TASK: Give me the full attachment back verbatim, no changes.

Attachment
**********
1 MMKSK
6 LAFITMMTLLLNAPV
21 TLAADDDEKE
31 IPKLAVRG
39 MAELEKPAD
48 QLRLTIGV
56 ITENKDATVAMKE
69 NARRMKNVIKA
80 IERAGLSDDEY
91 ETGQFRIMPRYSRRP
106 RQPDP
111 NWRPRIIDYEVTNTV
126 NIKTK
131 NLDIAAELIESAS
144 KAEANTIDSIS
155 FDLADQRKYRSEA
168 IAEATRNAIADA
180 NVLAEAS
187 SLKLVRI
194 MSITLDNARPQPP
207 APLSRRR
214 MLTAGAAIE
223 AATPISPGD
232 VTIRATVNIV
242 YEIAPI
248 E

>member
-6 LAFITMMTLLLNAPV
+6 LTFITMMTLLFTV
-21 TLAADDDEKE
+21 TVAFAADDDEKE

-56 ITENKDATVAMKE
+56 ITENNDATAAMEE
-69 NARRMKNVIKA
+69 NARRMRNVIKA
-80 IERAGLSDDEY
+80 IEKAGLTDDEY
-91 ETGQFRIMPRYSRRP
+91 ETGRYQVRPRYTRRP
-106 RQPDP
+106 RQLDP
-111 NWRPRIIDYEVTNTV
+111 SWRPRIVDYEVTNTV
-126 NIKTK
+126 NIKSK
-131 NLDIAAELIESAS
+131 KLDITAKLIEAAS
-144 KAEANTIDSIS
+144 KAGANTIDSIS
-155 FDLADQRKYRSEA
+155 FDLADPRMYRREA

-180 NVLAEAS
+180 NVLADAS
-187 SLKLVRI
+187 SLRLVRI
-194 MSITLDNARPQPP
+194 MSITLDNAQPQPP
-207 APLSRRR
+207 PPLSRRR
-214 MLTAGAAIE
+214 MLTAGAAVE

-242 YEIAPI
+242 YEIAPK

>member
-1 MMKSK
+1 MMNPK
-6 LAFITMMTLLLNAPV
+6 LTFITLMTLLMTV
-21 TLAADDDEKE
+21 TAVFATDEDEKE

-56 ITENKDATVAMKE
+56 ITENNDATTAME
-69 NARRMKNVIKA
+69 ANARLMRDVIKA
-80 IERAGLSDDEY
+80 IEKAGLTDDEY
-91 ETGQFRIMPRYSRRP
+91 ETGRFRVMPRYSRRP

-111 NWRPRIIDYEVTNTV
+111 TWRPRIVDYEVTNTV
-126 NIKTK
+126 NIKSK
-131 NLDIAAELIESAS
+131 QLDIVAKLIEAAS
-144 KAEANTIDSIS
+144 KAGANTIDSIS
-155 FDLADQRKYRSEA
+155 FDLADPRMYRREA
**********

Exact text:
1 MMKSK
6 LAFITMMTLLLNAPV
21 TLAADDDEKE
31 IPKLAVRG
39 MAELEKPAD
48 QLRLTIGV
56 ITENKDATVAMKE
69 NARRMKNVIKA
80 IERAGLSDDEY
91 ETGQFRIMPRYSRRP
106 RQPDP
111 NWRPRIIDYEVTNTV
126 NIKTK
131 NLDIAAELIESAS
144 KAEANTIDSIS
155 FDLADQRKYRSEA
168 IAEATRNAIADA
180 NVLAEAS
187 SLKLVRI
194 MSITLDNARPQPP
207 APLSRRR
214 MLTAGAAIE
223 AATPISPGD
232 VTIRATVNIV
242 YEIAPI
248 E

>member
-6 LAFITMMTLLLNAPV
+6 LTFITMMTLLFTV
-21 TLAADDDEKE
+21 TVAFAADDDEKE

-56 ITENKDATVAMKE
+56 ITENNDATAAMEE
-69 NARRMKNVIKA
+69 NARRMRNVIKA
-80 IERAGLSDDEY
+80 IEKAGLTDDEY
-91 ETGQFRIMPRYSRRP
+91 ETGRYQVRPRYTRRP
-106 RQPDP
+106 RQLDP
-111 NWRPRIIDYEVTNTV
+111 SWRPRIVDYEVTNTV
-126 NIKTK
+126 NIKSK
-131 NLDIAAELIESAS
+131 KLDITAKLIEAAS
-144 KAEANTIDSIS
+144 KAGANTIDSIS
-155 FDLADQRKYRSEA
+155 FDLADPRMYRREA

-180 NVLAEAS
+180 NVLADAS
-187 SLKLVRI
+187 SLRLVRI
-194 MSITLDNARPQPP
+194 MSITLDNAQPQPP
-207 APLSRRR
+207 PPLSRRR
-214 MLTAGAAIE
+214 MLTAGAAVE

-242 YEIAPI
+242 YEIAPK

>member
-1 MMKSK
+1 MMNPK
-6 LAFITMMTLLLNAPV
+6 LTFITLMTLLMTV
-21 TLAADDDEKE
+21 TAVFATDEDEKE

-56 ITENKDATVAMKE
+56 ITENNDATTAME
-69 NARRMKNVIKA
+69 ANARLMRDVIKA
-80 IERAGLSDDEY
+80 IEKAGLTDDEY
-91 ETGQFRIMPRYSRRP
+91 ETGRFRVMPRYSRRP

-111 NWRPRIIDYEVTNTV
+111 TWRPRIVDYEVTNTV
-126 NIKTK
+126 NIKSK
-131 NLDIAAELIESAS
+131 QLDIVAKLIEAAS
-144 KAEANTIDSIS
+144 KAGANTIDSIS
-155 FDLADQRKYRSEA
+155 FDLADPRMYRREA